Why a short-course on political economy of land governance?
In her opening remarks at a NELGA side-event at the 2019 Conference for Land Policy in Abidjan, Côte d’Ivoire, Joan Kagwanja, Coordinator of the African Land Policy Centre (ALPC), outlined that NELGA’s course is developed from a comprehensive assessment of what is needed in terms of developing land professionals in Africa. The focus on political economy of land governance reflects the contextual reality of land governance in Africa. Participants of the course are selected from a wide range of nationalities, educational backgrounds, and professional fields. To date, ninety-five students from twenty-six African countries have graduated from this short-course.
Six NELGA short-course alumni shared stories at the side-event on how participation in the course affected their knowledge of land governance and professional paths in their home countries. Sissoko Founemakan an alumnus from Mali who participated in the 2019 course in Accra, Ghana claimed that after the short course, he was able to apply his knowledge on land certification in the context of land issues in his home country .
Samba from the Sierra Leone Ministry of Lands, Country Planning and the Environment shared that the course has exposed him to a wide-range of topics including statutory versus customary tenure, land reform policies, land administration in rural and urban contexts, and large-scale land acquisitions. Thanks to this opportunity, he is currently contributing to an effort in the Ministry to develop and implement land management policies.
Constructing a new, gender equitable and socially inclusive narrative in land governance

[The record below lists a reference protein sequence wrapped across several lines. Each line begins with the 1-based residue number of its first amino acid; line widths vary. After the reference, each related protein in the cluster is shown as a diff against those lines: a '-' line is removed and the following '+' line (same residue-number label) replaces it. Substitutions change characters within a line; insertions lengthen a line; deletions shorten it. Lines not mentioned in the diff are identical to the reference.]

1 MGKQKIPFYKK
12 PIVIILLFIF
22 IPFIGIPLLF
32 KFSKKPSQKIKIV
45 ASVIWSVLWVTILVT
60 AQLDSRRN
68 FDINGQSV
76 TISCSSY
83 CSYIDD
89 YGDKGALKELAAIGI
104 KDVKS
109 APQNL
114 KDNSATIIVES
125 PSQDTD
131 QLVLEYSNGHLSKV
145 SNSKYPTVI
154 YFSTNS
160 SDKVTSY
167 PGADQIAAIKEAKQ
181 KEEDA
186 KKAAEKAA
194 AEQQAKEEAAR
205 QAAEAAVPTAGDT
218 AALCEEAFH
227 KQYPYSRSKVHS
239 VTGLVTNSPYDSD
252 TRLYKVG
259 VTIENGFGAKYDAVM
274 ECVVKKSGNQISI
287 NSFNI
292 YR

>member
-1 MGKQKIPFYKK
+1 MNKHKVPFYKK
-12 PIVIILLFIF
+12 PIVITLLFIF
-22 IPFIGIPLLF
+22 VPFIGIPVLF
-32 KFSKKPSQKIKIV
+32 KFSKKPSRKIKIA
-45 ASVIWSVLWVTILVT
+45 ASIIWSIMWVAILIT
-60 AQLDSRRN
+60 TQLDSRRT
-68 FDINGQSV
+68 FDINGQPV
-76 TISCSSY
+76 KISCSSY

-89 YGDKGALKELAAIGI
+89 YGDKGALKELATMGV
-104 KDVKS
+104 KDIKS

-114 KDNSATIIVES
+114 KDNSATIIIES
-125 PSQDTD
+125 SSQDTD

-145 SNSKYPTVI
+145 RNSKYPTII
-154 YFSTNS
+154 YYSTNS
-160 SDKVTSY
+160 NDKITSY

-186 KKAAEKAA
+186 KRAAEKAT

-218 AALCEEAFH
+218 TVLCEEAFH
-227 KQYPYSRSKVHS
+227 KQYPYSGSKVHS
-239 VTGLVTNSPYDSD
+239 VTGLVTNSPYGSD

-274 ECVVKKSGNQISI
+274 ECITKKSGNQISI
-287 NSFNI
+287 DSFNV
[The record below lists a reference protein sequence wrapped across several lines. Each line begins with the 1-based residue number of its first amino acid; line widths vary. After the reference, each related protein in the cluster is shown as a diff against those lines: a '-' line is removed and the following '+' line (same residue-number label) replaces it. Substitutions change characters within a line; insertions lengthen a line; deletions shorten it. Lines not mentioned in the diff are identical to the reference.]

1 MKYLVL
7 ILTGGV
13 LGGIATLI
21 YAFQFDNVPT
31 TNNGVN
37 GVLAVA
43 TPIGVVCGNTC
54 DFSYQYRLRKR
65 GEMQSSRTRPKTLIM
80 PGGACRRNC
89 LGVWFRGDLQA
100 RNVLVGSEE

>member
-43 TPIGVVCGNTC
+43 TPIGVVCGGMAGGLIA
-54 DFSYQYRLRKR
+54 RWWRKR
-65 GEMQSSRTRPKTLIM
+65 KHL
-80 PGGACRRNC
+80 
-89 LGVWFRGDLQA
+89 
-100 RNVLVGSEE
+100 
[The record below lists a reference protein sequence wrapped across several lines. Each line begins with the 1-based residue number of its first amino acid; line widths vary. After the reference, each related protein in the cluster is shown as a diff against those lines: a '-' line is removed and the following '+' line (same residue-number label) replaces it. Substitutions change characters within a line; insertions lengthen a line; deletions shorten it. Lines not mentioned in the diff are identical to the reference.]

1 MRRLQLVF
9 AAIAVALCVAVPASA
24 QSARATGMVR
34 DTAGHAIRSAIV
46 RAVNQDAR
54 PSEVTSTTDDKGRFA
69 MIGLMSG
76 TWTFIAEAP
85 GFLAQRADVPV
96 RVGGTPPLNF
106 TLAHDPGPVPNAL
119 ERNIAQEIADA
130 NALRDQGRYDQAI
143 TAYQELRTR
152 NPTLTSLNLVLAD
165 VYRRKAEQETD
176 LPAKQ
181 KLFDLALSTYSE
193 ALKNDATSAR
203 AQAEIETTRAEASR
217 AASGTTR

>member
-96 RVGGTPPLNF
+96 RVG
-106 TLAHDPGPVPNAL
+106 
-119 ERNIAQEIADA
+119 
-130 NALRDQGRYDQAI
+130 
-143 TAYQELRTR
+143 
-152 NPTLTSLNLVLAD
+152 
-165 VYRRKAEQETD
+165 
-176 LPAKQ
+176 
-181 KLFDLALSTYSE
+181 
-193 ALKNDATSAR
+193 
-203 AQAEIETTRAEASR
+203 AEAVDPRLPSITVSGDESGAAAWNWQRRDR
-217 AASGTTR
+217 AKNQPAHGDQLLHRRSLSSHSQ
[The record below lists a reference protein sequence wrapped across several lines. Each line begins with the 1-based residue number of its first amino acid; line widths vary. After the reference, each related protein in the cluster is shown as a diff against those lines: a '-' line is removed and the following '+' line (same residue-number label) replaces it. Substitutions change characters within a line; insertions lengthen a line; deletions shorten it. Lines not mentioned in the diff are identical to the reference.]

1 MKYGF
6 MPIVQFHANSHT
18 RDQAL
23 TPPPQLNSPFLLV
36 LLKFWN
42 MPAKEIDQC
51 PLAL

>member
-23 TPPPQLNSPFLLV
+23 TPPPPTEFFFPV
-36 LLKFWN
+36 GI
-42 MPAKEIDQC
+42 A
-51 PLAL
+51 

To highlight the topic of gender in the short-course, Eileen Mwagae from Namati, a non-profit organization, in Kenya who participated at the session in Zanzibar, Tanzania spoke highly of the impact of the course on land governance research. She elaborated that by using the available literature and field data; one can challenge the prevailing gender inequalities in land rights and construct a new, gender equitable and socially inclusive narrative. In addition, she pointed that that as the current land title registration system is based on the concept of monogamous marriage, consideration should be given to those in polygamous marriages, who therefore might be at disadvantage.
Unfortunately, not all participants have equal opportunities to apply the acquired knowledge in their home country. John Deer from South Sudan admitted that although the course has helped him understand what land reform entails, it has been difficult to discuss the topic in the public arena due to the recent conflict in his homeland.
Some feedback from the alumni and audience members
When asked to give live feedback on the course at the side-event, the alumni group agreed that one week is too short of a time to digest the material. They also highlighted that continuous capacity building for the alumni is necessary in order to elevate their knowledge. In addition, they recommended that the course be available online and target local CSOs initiatives.
During the Q&A session, one audience highlighted that, for the sake of sustainability, African governments need to invest in this valuable programme instead of relying on development partners to do so. The NELGA team confirmed that governments normally fund participants from their countries to enrol in these courses and that the governments are inclined to invest more in the future when there is the right demand. In addressing the issue of the short timespan to learn numerous topics, one audience member recommended an improvement in the programme structure. Other important recommendations include improving the digital component of the course to accommodate more participants and better accessibility.